In a groundbreaking move that is set to shake up the world of higher education, ChatGPT, the AI language model developed by OpenAI, is set to replace traditional university essay writing.
That sentence wasn’t written by a human; it was written by artificial intelligence, ChatGPT itself.
I told the program to write an article about ChatGPT replacing university essay writing. It did what I asked, but it’s not entirely true that ChatGPT can replace it.
“I can provide assistance in generating ideas and writing essays. However, I do not aim to replace university essay writing entirely,” the program said.
ChatGPT generates these responses based on its training process — a machine learning algorithm. None of its responses are predetermined by programmers. It generates responses using information from books, articles and websites. It also improves its responses by learning from user questions and messages.
ChatGPT doesn’t think for itself.
It can’t access copyrighted material. The chat bot, when asked how it would avoid bias without primary source material, explained that it relied on multiple reputable sources. The program said that it is not capable of “intentionally misleading or lying” to users.
“It is important to note that the quality and accuracy of the information I provide is dependent on the quality of the sources I rely on,” ChatGPT said. “It is always a good idea to verify the information provided by any source, including me, to ensure its accuracy and reliability.”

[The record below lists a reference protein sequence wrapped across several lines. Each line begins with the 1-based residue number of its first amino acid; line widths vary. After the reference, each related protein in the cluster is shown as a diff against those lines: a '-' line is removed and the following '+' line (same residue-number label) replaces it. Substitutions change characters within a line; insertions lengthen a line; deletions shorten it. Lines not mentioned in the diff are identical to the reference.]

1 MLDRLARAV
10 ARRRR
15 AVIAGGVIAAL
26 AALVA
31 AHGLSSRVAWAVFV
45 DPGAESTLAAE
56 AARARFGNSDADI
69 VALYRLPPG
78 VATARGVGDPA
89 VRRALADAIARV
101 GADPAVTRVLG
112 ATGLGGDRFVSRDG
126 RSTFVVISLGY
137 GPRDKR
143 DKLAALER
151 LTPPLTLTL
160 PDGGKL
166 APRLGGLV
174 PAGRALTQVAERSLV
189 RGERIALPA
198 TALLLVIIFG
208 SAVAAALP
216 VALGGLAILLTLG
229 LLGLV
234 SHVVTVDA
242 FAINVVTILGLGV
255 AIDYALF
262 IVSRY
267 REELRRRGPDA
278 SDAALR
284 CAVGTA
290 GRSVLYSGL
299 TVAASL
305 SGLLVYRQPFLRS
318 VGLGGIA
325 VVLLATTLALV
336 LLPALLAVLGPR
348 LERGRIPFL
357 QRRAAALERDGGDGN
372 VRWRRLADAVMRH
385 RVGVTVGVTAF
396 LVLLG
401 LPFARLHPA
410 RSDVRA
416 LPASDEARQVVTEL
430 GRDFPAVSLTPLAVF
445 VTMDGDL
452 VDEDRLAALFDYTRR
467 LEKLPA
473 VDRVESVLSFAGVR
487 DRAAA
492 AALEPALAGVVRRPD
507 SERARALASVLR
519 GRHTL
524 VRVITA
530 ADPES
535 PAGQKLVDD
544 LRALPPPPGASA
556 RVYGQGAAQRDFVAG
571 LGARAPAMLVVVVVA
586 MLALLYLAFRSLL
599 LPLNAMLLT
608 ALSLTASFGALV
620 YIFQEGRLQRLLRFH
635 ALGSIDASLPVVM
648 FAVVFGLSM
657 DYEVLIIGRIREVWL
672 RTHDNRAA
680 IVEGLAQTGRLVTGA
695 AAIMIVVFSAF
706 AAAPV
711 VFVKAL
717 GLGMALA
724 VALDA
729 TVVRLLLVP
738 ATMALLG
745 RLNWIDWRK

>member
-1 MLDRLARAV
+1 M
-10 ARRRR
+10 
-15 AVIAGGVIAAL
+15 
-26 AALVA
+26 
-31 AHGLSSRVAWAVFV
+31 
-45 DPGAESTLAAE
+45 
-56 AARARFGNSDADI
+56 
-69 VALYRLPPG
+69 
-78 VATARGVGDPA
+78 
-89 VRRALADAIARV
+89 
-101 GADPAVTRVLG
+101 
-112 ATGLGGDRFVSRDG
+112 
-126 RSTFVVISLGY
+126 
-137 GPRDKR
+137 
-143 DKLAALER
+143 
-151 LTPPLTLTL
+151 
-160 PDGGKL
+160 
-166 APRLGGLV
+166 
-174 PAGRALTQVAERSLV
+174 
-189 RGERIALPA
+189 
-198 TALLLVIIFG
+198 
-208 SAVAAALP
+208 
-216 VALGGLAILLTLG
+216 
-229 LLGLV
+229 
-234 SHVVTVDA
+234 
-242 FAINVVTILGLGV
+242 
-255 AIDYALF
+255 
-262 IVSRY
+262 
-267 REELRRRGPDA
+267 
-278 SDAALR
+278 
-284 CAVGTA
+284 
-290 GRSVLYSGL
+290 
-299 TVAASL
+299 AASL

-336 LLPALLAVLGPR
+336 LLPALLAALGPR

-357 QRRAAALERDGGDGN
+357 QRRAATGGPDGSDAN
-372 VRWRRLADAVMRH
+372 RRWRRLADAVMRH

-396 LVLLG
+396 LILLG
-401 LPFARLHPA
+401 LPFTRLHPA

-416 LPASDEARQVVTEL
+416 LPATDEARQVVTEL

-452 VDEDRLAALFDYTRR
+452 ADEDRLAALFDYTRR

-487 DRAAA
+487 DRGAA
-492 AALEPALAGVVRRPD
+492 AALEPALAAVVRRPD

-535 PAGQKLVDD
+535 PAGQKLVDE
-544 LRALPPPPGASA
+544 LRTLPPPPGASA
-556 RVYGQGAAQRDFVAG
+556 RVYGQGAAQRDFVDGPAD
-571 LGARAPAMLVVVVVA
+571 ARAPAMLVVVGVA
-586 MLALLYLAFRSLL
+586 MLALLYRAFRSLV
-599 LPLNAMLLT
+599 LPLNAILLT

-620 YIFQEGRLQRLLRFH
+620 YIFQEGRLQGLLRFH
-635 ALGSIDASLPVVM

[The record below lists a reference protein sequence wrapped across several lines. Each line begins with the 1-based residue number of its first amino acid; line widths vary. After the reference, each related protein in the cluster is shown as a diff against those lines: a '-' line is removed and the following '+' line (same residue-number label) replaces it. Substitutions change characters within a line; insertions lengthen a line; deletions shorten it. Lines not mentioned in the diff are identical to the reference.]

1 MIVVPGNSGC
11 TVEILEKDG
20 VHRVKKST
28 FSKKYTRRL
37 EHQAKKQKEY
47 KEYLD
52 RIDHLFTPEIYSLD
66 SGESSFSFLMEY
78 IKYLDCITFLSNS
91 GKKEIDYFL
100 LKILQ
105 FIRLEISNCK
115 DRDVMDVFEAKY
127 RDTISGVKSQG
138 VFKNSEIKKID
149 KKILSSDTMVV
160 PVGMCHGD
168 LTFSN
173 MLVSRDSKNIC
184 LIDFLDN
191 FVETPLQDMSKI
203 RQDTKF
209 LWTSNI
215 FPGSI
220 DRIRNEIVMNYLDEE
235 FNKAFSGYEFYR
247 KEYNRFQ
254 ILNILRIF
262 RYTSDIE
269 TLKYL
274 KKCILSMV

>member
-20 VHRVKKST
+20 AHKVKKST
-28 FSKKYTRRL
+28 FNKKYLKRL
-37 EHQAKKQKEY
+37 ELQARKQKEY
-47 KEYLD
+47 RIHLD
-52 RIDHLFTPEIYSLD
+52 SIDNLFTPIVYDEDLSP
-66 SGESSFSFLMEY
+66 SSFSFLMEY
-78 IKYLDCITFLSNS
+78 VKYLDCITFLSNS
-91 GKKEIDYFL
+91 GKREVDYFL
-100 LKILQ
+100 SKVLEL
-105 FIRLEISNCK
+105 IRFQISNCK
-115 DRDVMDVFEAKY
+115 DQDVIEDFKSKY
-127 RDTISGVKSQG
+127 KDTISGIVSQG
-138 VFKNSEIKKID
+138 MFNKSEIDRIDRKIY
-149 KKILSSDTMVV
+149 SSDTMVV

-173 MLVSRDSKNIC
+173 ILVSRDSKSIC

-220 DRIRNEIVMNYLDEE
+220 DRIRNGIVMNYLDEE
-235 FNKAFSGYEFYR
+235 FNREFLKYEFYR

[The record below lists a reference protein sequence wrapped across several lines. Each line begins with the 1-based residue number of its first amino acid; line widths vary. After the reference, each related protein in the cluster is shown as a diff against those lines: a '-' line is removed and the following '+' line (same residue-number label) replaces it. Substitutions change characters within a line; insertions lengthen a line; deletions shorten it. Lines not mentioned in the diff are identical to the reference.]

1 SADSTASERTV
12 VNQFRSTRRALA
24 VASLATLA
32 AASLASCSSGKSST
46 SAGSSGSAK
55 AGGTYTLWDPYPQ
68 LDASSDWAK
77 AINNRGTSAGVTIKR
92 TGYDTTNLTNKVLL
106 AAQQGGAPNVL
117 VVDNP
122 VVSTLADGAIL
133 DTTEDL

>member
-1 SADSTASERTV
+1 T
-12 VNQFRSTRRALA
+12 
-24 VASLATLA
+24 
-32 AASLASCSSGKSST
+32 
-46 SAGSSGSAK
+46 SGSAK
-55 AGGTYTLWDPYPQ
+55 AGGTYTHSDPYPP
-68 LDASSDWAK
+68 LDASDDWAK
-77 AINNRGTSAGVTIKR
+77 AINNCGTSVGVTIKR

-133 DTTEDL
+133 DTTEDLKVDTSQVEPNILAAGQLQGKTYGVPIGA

Books that are in the public domain however, like some versions of Shakespeare’s plays and other public domain books, which might be used in a university class, are available to the AI.
In practicality, ChatGPT can write essays. However, it said that it cannot read books or other texts in the same way a human being can. ChatGPT’s essays do not go in-depth, stating themes of books generally without making any substantial arguments.
Andrew Moore, a professor of great books at St. Thomas University, said ChatGPT can’t necessarily write an essay for students. It would be plagiarism if a student handed in an essay written by someone — or something — other than themselves.
“It can churn out clear, concise, grammatically correct prose, but in terms of content, it is not very deep, not very substantive,” he said.
Even if you ask it for more detail or for quotes, Moore said, ChatGPT still can’t go in-depth. Although it is very impressive at first, Moore said the more you use it, the more questions you have about the AI’s effectiveness.
“It’ll give you this good sort of starting point. But I have yet to see it write a good, thought-provoking essay,” he said.
Moore added that ChatGPT’s essays are like the kind of thing you read on the back of a book. Although this may be a new tool for students, Moore said that writing is not going to go away.
“As teachers, we’re probably going to have to do more work, talking with students about what the essay is for and why we write them,” he said.
“It’s not just about checking to make sure you’ve read the book. It’s about giving students an opportunity to develop their ideas, to think about something in a sustained and detailed way.”
ChatGPT might be good for an email, a memo, or a paragraph about a movie night, something that would be emailed to a list of people, he said. It might take people 20 minutes to write that kind of thing but the AI could do that in two minutes.
“We’re quickly going to start policy the norms of when it’s acceptable and when it’s not to use this. I think we’ll all be a little bit suspicious or skeptical if people are overusing this,” he said.